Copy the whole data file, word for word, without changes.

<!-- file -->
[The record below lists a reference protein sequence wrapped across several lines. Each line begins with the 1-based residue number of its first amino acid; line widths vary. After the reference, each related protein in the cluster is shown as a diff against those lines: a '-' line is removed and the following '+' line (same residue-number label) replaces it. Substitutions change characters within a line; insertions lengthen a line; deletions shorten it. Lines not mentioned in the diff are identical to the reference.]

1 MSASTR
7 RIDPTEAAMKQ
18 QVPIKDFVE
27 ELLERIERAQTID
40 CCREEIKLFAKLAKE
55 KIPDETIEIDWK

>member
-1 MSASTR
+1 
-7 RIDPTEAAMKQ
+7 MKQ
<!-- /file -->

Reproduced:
[The record below lists a reference protein sequence wrapped across several lines. Each line begins with the 1-based residue number of its first amino acid; line widths vary. After the reference, each related protein in the cluster is shown as a diff against those lines: a '-' line is removed and the following '+' line (same residue-number label) replaces it. Substitutions change characters within a line; insertions lengthen a line; deletions shorten it. Lines not mentioned in the diff are identical to the reference.]

1 MSASTR
7 RIDPTEAAMKQ
18 QVPIKDFVE
27 ELLERIERAQTID
40 CCREEIKLFAKLAKE
55 KIPDETIEIDWK

>member
-1 MSASTR
+1 
-7 RIDPTEAAMKQ
+7 MKQ